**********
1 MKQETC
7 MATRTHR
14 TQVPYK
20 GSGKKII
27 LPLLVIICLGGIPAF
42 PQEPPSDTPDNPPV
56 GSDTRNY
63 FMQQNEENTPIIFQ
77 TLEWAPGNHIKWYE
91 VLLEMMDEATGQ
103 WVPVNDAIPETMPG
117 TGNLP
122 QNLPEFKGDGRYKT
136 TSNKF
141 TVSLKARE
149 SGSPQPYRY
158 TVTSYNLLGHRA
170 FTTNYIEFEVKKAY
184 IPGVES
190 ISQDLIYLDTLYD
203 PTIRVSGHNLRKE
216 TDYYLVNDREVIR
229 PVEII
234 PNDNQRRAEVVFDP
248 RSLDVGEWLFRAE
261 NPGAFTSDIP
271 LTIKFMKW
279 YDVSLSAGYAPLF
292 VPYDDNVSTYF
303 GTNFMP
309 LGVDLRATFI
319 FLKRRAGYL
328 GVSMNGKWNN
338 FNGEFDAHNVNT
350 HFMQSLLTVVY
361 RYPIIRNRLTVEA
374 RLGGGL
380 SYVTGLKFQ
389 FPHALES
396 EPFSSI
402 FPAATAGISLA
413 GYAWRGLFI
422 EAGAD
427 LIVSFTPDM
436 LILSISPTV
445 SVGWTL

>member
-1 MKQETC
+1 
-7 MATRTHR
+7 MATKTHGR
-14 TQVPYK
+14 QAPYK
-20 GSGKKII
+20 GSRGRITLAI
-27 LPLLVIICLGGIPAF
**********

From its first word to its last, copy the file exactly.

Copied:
1 MKQETC
7 MATRTHR
14 TQVPYK
20 GSGKKII
27 LPLLVIICLGGIPAF
42 PQEPPSDTPDNPPV
56 GSDTRNY
63 FMQQNEENTPIIFQ
77 TLEWAPGNHIKWYE
91 VLLEMMDEATGQ
103 WVPVNDAIPETMPG
117 TGNLP
122 QNLPEFKGDGRYKT
136 TSNKF
141 TVSLKARE
149 SGSPQPYRY
158 TVTSYNLLGHRA
170 FTTNYIEFEVKKAY
184 IPGVES
190 ISQDLIYLDTLYD
203 PTIRVSGHNLRKE
216 TDYYLVNDREVIR
229 PVEII
234 PNDNQRRAEVVFDP
248 RSLDVGEWLFRAE
261 NPGAFTSDIP
271 LTIKFMKW
279 YDVSLSAGYAPLF
292 VPYDDNVSTYF
303 GTNFMP
309 LGVDLRATFI
319 FLKRRAGYL
328 GVSMNGKWNN
338 FNGEFDAHNVNT
350 HFMQSLLTVVY
361 RYPIIRNRLTVEA
374 RLGGGL
380 SYVTGLKFQ
389 FPHALES
396 EPFSSI
402 FPAATAGISLA
413 GYAWRGLFI
422 EAGAD
427 LIVSFTPDM
436 LILSISPTV
445 SVGWTL

>member
-1 MKQETC
+1 
-7 MATRTHR
+7 MATKTHGR
-14 TQVPYK
+14 QAPYK
-20 GSGKKII
+20 GSRGRITLAI
-27 LPLLVIICLGGIPAF